Nash said he was abstaining from the vote, citing his adjunct professor status with the university and the moral implications of voting on Tarleton affairs. He also mentioned a precedent set by former council members and university employees who previously abstained from voting on deeding streets to the university.
Nash read from a statute which stated that if a council member derives more than 10 percent of their income from a business they must abstain from votes relevant to that business.
Nash noted the council had been presented a more than two decades old attorney general’s opinion that universities should not be considered business.
“But is it proper?” Nash asked, adding that “the appearance of impropriety is sometimes as deadly as impropriety itself.”
Other council members employed at the university, including Dr. Malcom Cross, Dr. Don Zelman and Joe Cude said they have never been pressured by their employer on any topic before the council and would vote for the request, mainly due to safety concerns.
Alan Nix brought to the table a number of questions he felt had not been addressed by city administration, questions he said would impact his decision to support or oppose the sale.
“Has there been a traffic count? What will the impact on other streets and intersections be?” he asked, adding that he had heard no mention of traffic control measures.
Alan Nix questioned the ticket price, of $.80 per square foot, less $.20 per sq.ft. for poor street conditions and retaining easements, which he said he was seeing for the first time at Tuesday’s meeting.
He also asked about alternative measures of closing the north/south thoroughfare, including overhead crosswalks.
“There are a number of unanswered questions we as a council have not discussed,” Alan Nix said calling the questions the “nuts and bolts” of the issue.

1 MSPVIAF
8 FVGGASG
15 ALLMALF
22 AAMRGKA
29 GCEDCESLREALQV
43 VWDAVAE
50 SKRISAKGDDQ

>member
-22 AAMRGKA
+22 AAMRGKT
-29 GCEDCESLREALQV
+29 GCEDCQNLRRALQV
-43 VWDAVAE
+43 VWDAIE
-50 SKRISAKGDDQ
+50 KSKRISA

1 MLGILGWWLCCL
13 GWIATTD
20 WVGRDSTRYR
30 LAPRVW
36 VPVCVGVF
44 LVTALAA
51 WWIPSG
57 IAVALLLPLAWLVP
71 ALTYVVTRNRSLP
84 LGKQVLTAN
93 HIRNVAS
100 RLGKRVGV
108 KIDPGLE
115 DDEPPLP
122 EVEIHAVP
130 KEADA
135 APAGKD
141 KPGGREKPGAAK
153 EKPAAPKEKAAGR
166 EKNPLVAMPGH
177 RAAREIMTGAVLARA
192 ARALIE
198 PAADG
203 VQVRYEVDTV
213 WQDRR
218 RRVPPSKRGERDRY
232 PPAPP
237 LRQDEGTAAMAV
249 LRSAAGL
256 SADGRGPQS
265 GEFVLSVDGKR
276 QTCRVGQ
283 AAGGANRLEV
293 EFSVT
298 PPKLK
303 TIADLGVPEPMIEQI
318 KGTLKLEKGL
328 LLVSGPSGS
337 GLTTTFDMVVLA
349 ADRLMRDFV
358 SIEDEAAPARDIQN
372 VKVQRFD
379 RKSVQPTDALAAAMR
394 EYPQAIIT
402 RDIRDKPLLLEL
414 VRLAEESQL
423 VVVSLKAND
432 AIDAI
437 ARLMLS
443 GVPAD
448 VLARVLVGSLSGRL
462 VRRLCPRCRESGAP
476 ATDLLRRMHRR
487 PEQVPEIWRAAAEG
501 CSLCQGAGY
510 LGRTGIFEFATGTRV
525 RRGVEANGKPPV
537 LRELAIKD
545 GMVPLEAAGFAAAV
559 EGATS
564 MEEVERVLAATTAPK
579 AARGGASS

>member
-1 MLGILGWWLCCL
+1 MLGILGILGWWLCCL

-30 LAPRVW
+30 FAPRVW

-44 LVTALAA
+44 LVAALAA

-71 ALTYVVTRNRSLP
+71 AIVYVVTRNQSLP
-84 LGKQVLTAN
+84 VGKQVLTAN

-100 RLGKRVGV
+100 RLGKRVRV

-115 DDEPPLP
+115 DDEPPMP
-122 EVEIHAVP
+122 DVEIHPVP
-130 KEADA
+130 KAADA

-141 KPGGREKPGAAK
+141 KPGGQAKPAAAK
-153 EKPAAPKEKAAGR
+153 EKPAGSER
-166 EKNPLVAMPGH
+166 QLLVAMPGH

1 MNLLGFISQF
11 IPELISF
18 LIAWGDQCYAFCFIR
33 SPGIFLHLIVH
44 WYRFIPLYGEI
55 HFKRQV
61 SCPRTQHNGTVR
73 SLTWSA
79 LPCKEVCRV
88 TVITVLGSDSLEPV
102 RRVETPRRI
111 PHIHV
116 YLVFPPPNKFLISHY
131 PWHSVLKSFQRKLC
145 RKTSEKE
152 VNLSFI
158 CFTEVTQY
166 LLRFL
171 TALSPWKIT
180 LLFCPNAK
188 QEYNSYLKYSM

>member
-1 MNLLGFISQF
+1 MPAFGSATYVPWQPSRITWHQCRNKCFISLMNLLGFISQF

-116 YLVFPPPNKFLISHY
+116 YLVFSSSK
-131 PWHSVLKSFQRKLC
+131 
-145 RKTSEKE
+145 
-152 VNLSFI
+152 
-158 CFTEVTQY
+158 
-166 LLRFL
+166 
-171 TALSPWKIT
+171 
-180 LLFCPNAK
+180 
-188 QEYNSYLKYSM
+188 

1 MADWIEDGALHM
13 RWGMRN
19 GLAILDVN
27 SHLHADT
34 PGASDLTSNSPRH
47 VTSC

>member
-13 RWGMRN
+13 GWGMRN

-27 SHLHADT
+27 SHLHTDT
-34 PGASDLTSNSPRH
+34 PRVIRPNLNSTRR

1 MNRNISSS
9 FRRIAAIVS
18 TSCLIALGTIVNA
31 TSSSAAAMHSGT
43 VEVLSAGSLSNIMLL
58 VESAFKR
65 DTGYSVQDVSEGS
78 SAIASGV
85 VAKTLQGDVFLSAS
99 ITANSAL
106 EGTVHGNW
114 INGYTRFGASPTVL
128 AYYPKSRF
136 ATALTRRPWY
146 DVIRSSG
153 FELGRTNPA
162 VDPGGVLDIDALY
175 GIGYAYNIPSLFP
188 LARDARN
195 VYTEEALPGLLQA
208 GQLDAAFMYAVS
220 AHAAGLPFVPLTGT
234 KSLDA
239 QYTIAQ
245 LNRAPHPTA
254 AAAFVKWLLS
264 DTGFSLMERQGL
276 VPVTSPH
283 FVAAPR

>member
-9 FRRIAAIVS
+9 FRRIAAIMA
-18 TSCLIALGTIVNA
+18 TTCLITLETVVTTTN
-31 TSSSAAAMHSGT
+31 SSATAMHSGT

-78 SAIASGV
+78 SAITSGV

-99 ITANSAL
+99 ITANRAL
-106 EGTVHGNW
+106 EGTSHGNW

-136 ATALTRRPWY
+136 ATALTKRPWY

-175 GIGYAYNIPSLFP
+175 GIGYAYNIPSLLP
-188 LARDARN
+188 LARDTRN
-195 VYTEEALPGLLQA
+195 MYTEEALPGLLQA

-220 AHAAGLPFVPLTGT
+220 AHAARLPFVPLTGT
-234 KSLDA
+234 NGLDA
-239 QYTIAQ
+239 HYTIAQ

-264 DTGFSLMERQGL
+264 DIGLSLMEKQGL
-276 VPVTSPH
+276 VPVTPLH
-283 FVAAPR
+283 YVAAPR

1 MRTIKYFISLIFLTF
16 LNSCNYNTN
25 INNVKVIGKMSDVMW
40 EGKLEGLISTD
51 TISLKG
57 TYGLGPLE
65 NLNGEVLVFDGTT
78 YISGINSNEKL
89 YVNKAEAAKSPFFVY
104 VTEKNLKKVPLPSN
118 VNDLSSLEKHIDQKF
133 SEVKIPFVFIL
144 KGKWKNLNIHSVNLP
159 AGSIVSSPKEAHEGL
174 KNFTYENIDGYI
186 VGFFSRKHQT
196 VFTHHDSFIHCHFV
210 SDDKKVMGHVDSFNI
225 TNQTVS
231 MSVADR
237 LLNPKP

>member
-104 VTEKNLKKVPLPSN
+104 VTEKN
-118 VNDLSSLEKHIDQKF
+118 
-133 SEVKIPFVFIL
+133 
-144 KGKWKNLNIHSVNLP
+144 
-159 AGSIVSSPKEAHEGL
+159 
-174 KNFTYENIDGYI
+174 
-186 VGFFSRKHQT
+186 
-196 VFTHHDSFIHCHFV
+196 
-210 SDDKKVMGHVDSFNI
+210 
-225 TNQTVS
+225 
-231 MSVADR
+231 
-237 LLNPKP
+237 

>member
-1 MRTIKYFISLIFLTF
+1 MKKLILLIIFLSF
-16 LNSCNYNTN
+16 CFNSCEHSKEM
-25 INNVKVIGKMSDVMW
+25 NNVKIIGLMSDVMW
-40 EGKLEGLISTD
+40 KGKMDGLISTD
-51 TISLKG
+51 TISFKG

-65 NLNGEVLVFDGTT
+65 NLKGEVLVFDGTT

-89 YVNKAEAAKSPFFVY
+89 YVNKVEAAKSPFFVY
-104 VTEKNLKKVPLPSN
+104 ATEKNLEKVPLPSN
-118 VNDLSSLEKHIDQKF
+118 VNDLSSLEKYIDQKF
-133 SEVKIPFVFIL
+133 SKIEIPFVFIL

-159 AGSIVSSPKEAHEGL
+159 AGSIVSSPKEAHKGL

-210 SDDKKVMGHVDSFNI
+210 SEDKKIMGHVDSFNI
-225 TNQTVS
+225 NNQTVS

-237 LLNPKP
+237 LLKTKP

He made a motion to table the discussion for further examination. McDanel seconded the motion and Zelman agreed that the questions needed to be answered, but Hunter refused to recognize the motion and instead asked City Administrator Mark Kaiser to address Nix’s concerns.
Kaiser said a traffic study was conducted in 2003, which concluded undue streets would not be put on other roadways and reminded the council that the study was completed “before Ollie was put into play.”
Regarding the amount, Kaiser said the price was based on the 2006 sale of portions of Jones, Shirley and Garfield streets to Tarleton, but said the final price would fall within the letter of the law and would be discussed at a later time.
Kaiser also said the idea of overhead crosswalks had been considered in the past but were simply “too costly” and also said installing traffic signals at Ollie’s intersection with Washington Street and Lingleville Road are not a decision available to the council since the roadways are maintained by the Texas Department of Transportation.
In another attempt to better discuss the street closures and the impact on citizens, McDanel made a second motion to table the issue and hold a public hearing in January to invite citizens to offer their opinions.
Hunter again refused to recognize the motion.
After being prompted by Hunter’s call for a motion to vote on the ordinance, Cashon moved with a second from Cude.
The city will now begin the six to nine month process of vacating N. Lillian Avenue from W. Washington Street to W. Shirley Street; W. Vanderbilt Street from Cain Avenue to Rome Avenue; W. Tarleton Street from N. Lillian to St. Peter Avenue and Rome Avenue from W. Vanderbilt to W. Frey streets - a total approximate distance of more than 259,000 square feet.